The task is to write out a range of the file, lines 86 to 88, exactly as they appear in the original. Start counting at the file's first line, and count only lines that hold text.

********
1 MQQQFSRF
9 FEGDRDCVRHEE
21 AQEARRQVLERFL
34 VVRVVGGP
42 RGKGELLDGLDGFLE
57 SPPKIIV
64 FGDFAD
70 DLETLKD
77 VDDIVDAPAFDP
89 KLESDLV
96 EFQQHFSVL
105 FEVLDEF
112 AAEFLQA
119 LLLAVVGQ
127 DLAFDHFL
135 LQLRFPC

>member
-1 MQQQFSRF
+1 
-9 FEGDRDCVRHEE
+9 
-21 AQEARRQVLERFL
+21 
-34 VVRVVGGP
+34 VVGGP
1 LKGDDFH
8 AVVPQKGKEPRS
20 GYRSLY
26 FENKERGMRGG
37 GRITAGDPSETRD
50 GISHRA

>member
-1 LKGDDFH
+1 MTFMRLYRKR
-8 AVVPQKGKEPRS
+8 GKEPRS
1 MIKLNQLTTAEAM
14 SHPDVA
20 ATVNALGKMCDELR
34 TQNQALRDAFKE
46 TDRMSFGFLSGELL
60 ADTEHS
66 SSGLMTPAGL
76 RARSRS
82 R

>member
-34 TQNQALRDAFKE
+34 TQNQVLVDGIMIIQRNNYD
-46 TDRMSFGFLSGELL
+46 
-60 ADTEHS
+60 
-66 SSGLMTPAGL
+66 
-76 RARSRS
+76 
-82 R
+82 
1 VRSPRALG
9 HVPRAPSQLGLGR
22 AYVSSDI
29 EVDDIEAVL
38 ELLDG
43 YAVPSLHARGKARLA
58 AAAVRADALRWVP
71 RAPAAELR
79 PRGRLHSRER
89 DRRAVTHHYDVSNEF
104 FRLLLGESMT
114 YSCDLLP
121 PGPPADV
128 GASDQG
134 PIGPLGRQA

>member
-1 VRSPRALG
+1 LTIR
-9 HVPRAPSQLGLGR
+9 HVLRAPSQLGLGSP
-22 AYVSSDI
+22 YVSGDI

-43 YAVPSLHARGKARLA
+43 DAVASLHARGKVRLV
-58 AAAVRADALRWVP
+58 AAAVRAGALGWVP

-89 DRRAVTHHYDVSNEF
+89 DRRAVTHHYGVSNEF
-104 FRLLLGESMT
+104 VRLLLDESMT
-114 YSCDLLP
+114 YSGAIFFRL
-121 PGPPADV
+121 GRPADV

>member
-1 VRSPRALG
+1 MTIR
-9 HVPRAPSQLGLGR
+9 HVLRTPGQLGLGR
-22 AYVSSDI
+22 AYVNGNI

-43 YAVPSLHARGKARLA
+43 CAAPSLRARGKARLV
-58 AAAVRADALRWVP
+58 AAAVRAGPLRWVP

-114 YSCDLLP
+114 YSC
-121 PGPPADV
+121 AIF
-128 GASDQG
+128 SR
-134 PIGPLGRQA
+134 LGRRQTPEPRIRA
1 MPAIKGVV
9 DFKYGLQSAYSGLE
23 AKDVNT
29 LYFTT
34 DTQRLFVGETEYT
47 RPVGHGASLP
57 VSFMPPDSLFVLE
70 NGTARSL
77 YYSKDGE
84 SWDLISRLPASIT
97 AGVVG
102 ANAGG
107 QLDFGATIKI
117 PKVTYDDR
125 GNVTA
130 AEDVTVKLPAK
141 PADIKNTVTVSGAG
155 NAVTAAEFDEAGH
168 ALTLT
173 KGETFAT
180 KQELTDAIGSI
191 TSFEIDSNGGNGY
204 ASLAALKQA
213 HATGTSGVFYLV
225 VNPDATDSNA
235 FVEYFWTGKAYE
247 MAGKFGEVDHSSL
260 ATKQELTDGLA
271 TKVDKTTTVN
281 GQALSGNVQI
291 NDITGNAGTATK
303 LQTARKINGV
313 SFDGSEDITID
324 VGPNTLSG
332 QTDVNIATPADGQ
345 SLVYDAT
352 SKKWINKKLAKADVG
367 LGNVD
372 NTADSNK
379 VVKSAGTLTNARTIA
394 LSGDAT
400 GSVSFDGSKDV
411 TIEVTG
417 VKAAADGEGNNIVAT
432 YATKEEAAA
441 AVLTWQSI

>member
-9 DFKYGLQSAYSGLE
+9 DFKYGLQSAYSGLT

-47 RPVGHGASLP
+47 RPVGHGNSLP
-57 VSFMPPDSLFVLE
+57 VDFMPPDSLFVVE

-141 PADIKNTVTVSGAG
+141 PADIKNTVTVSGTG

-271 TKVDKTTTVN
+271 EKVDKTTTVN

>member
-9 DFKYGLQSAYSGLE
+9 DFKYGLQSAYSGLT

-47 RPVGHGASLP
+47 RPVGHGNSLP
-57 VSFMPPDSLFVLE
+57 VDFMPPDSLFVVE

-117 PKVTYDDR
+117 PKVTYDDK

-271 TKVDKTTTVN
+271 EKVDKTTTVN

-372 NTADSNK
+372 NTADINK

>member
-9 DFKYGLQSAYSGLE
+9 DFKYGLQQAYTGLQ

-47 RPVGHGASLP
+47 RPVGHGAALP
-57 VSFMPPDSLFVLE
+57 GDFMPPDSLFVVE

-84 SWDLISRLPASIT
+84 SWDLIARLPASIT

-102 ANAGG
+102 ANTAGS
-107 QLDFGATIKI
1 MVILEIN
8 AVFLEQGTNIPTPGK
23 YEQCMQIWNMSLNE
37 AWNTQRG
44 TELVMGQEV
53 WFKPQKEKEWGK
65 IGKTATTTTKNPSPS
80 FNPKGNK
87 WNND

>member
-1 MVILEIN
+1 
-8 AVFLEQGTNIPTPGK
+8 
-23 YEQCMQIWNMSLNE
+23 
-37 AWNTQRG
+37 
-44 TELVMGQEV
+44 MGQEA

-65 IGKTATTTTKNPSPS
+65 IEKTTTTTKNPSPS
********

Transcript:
+89 DRRAVTHHYGVSNEF
-104 FRLLLGESMT
+104 VRLLLDESMT